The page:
APRA chairman Wayne Byres has taken superannuation trustees to task for adopting a "reactive" approach to conflicts management.
Speaking before the House of Representative Standing Committee on Economics in Canberra on Friday, Mr Byres said super funds still have work to do when it comes to conflicts management.
Super funds have had heightened expectations placed upon them since the introduction of prudential standards in 2013, and APRA has recently conducted a review of the regime.
"While there have been improvements across the industry and some trustees have established quite good practices, others still have more work to do to meet the objectives of the prudential standard," Mr Byres said.
"Unfortunately, we still see instances where actual and potential conflicts are viewed very narrowly: a minimalist, compliance-based approach is taken to the design of conflicts management frameworks, rather than an approach that seeks to meet the spirit and intent of the requirements."
Some trustees also take a "reactive" approach to dealing with conflicts, rather than ensuring "regular and appropriate prior consideration of conflicts and a proactive approach to their effective management", Mr Byres said.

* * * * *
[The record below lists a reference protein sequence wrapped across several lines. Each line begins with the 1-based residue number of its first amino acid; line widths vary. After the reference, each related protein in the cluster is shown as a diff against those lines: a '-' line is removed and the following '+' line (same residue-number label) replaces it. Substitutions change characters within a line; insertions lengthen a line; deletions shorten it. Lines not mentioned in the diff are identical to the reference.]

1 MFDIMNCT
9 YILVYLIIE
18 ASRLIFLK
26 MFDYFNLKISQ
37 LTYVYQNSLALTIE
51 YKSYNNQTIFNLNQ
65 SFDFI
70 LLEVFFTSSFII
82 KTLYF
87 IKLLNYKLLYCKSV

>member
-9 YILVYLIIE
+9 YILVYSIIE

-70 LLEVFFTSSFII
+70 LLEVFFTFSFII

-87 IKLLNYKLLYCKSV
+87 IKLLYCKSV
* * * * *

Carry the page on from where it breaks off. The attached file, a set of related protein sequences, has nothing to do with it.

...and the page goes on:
"APRA’s supervisors are engaging with the entities that were covered by the review to ensure that appropriate and timely action is taken on any specific issues that were identified," he said.
The prudential regulator is also issuing a general letter to the industry that will provide the key findings of its review, as well as a range of issues for trustees to consider while enhancing their "conflicts management frameworks".
"APRA will continue to focus on conflicts management as part of its future supervision activities, and will continue to push the industry to meet the enhanced governance and risk-management expectations set out in our standards," Mr Byres said.
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